(Just as a quick example, Partner A purchases life insurance on Partner B, and vice versa. If a partner dies, the surviving partner receives enough cash to buy out the half of the business that they didn’t own.)
And Don’t Forget your Tenants
While your family should absolutely come first – it’s also a good reminder that your tenants are decent people too (otherwise, you might want to reconsider renting your property to them). This is probably more appropriate to smaller landlords with a few or less properties.
Let’s say you got hit by a bus this morning without a life insurance plan in place – and your family is unable or unwilling to keep the debt service on your real estate holdings going:
- Are they going to have to throw the renter out?
- Will the bank attempt to foreclose on the property first?
- Is the renter going to sue for breach of contract?
Maybe your family can easily sell the property to another investor at a reasonable price and keep the renter in place, but those are all questions I’d rather not have to know the answer to.
With life insurance, those questions become mere thoughts that you don’t need to worry about, instead of potentially serious issues that you have left your family to deal with.
Life insurance for Landlords is Less Expensive than you Think
The nice thing about investing in rental real estate is that you can derive value from two places – both the cash flow coming from paying renters and the appreciation of the property.
Both of these methods will reduce your leverage (assuming your are using at least some of the cash flow to service debt). Reducing your leverage increases your safety margins, so if something goes less than perfectly (and it always does) you have wiggle room, but this takes time.
During this time you can cover yourself with life insurance – specifically term life insurance.
Why Term Life Insurance is Important for Landlords
Are you going to need coverage for your leverage for 10 years? Get a 10 year policy! Is it going to take you closer to twenty years? There are plenty of 20 year term insurance plans on offer too.
And unlike someone who needs to cover their future potential salary for 30 years or longer, probably only need coverage for 10 or 20 years (assuming you plan on reducing max leverage as you get older). This can lead to huge savings compared to taking out a 30 year term policy.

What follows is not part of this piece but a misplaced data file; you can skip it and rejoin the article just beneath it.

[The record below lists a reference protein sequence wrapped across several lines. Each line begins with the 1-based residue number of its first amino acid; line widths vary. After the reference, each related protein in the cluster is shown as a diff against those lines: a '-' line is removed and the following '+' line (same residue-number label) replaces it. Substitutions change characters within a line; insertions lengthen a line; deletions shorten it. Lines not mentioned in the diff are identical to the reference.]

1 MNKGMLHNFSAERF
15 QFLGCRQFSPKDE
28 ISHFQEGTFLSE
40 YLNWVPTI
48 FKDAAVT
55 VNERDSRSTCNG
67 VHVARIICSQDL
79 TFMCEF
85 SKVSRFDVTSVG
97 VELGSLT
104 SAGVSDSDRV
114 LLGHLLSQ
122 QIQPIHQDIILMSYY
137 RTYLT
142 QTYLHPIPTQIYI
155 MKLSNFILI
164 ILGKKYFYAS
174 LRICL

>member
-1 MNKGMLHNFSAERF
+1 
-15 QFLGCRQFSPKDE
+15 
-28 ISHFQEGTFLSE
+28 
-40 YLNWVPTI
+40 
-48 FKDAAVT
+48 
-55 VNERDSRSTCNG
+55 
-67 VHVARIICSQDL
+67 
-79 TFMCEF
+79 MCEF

Think about it like this – a 30 year term insurance policy not only has to cover you for 3 times as long as a 10 year policy, but it’s also a fact that you are more likely to pass away as you get older, and 30 year policies have to be more expensive because a higher percentage of people collect on them.
Let’s take a look at the differences A $2 million dollar policy for a 45 year old male in decent health who’s been building his portfolio for a couple of years.
Here’s the 30 year term first:
$374.83 a month isn’t bad considering that this will guarantee you $2,000,000 of coverage until age 75. However, if you only need it for 10 years, look how much you can save!
By only needing coverage for 10 years, you can spend a third of the price and get the same face amount.
Using multiple term policies as a landlord
Is your portfolio structured with different maturities and repayment schedules? Get more than one policy! Rather than have a $2 million dollar 10 year policy, you can always get 2 $1 million policies of two different term lengths.
There are plenty of different options out there, and as long as you are working with a high quality agent, you should be able to find the right mix of policies that eliminates or minimizes your risk exposure at an affordable price.
Looking to find out more now? Come schedule some time with me! Sign up for a no obligation 15 minute phone call where you can share your personal situation and find out what insurance is best for you right now, or email me directly at [email protected]